Jet Fuel Formula
|Jet Fuel Formula
Rocky and Bullwinkle story arc
|Bullwinkle, Rocky, Gidney & Cloyd, in a scene from Jet Fuel Formula
|Story arc (#)||1|
|No. of segments||40|
|Air date (start)||19 November 1959|
|Air date (end)||c. 31 March 1960|
|Program title||Rocky And His Friends|
|Directed by||Gerard Baldwin
|Produced by||Ponsonby Britt|
|Written by||George Atkins
|Boris's disguises||Swami Ben Boris
Sir Thomas Lippenboris
Sir Hillary Pushemoff
Federal Plant Inspector
Barnacle Boris Badenov
|Episode list||List of Rocky and Bullwinkle episodes|
Jet Fuel Formula is the first and the longest Rocky and Bullwinkle story arc. (Jet Fuel Formula covers forty episodes while the average story arc includes approximately sixteen.) It is also noteworthy in that it established most of the characters, themes, running gags, and other elements that would be employed in later stories and that would become so closely identified with the Rocky and Bullwinkle programs in the years since. The first few episodes contained a laugh track, which was removed when the episodes were released as part of Rocky & Bullwinkle & Friends Complete Season 1.
In spite of the title, the story actually concerns the pursuit of a formula for rocket fuel.
- 1 Broadcast history
- 2 Plot
- 3 Characters
- 4 Episode Segments
- 4.1 Episode 1
- 4.2 Episode 2
- 4.3 Episode 3
- 4.4 Episode 4
- 4.5 Episode 5
- 4.6 Episode 6
- 4.7 Episode 7
- 4.8 Episode 8
- 4.9 Episode 9
- 4.10 Episode 10
- 4.11 Episode 11
- 4.12 Episode 12
- 4.13 Episode 13
- 4.14 Episode 14
- 4.15 Episode 15
- 4.16 Episode 16
- 4.17 Episode 17
- 4.18 Episode 18
- 4.19 Episode 19
- 4.20 Episode 20
- 5 Themes
- 6 Credits
- 7 Recipe
- 8 Home video
- 9 References
- 10 External links
The first and second episodes of Jet Fuel Formula first aired on Thursday, November 19, 1959, as part of the series premiere of Rocky and His Friends on the ABC television network. Two new episodes were broadcast as part of each week's show. Sources are at odds regarding the broadcast of the final episodes, with at least one reporting April 1, 1960 (a Friday) and another April 3 (a Sunday). Published television listings indicate that the series aired on Thursdays throughout the run of Jet Fuel Formula, suggesting that the final episodes (39 and 40) likely aired on March 31 or, perhaps, April 7.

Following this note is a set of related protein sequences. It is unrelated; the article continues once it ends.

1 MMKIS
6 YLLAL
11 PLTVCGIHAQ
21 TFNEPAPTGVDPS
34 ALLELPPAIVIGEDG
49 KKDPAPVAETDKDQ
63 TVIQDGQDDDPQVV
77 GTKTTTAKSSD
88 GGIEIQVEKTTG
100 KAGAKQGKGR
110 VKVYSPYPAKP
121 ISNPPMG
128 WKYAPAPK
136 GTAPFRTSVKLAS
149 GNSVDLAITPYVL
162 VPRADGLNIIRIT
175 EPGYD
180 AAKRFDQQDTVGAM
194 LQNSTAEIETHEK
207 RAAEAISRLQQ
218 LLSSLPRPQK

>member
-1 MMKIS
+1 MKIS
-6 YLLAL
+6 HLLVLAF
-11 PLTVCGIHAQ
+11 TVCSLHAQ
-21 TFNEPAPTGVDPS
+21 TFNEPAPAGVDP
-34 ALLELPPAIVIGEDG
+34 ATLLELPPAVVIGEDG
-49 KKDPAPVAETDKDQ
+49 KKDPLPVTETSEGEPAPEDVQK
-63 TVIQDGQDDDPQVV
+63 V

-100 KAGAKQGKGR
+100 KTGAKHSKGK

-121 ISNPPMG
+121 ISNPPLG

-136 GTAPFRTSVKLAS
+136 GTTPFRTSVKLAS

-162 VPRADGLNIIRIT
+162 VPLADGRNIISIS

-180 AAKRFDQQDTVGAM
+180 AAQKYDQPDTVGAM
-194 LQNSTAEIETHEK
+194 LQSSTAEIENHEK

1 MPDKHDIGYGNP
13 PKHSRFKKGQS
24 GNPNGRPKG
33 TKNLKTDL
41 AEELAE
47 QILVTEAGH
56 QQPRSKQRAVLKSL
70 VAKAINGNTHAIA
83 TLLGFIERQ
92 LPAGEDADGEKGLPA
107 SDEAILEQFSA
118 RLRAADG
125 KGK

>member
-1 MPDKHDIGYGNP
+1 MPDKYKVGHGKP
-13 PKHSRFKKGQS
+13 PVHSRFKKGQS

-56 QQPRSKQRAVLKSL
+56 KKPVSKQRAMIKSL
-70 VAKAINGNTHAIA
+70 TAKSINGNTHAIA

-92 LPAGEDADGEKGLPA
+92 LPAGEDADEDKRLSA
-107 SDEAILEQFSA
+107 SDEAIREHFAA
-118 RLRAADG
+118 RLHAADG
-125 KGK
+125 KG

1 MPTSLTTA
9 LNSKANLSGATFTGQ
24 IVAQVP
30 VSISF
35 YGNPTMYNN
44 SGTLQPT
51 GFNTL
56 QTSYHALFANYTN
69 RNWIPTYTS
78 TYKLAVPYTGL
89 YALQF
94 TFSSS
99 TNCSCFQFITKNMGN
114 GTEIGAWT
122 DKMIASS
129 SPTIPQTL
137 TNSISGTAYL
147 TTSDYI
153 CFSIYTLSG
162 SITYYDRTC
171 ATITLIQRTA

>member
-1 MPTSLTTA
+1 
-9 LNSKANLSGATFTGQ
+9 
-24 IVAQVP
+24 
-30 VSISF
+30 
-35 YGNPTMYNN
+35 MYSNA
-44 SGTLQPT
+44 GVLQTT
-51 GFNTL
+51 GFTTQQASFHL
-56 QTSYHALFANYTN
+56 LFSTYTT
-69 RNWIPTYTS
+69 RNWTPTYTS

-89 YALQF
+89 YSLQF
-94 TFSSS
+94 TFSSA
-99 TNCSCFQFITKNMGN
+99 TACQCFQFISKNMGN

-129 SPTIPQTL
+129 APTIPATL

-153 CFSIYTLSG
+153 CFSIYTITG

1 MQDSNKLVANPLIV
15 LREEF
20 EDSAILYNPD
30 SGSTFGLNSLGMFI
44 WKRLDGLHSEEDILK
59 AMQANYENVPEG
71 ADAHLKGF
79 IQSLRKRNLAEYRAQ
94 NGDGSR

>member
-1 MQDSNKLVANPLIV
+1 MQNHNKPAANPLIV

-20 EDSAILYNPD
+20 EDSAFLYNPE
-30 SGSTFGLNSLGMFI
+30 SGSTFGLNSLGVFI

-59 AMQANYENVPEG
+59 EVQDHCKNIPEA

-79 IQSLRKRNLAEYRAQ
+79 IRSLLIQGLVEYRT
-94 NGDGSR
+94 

As with many subsequent Rocky and Bullwinkle adventures the title characters stumble into an absurd situation, which leads to a sequence of further absurd situations.
Rocky and Bullwinkle attempt to bake a Mooseberry fudge cake using Grandma Bullwinkle's recipe, unaware that the raw cake batter is actually a revolutionary rocket fuel. While attempting to light the old-fashioned oven Bullwinkle ignites the first layer, launching the oven to the Moon. In order to retrieve the appliance they build their own rocket ship and use the remaining cake layers to propel them to the moon and then back to Earth. Upon their return, the U.S. government places Bullwinkle in charge of "moosile" research and he sets about to recreate the cake recipe, half of which was destroyed in the initial explosion. Two Moon Men, Gidney and Cloyd, arrive to prevent Bullwinkle from recreating the formula, as they fear an invasion of tourists from Earth. Hypnotized by Boris, Bullwinkle is able to remember the recipe. However, by the time he does so Boris has fallen asleep, and when Bullwinkle reveals the formula he is "scrootched" (frozen) by the Moon Men. Boris then steals the frozen Bullwinkle. When he revives Boris puts him to work in a new lab, transmitting the moose's research to his superiors. He also attempts to immobilize the Moon Men with sleeping pills. Rocky rescues Bullwinkle and the Moon Men. Gidney and Cloyd become media celebrities but soon tire of their fame. They insist that Rocky and Bullwinkle return to the Moon with them, but their ship's fuel has been stolen by Boris. Rocky and Bullwinkle agree to help make more fuel, and they head to Frostbite Falls to procure the secret ingredient: mooseberries. Boris sends the Moon Men's stolen fuel to Pottsylvania, but it explodes upon arrival, leveling the seaport. Boris kidnaps Rocky and Bullwinkle en route to Minnesota by posing as a pilot offering to fly them home. They crash land near Frostbite Falls, only to find that a blight has decimated the mooseberry crop. Bullwinkle manages to obtain the only remaining bush, which is promptly stolen by Boris.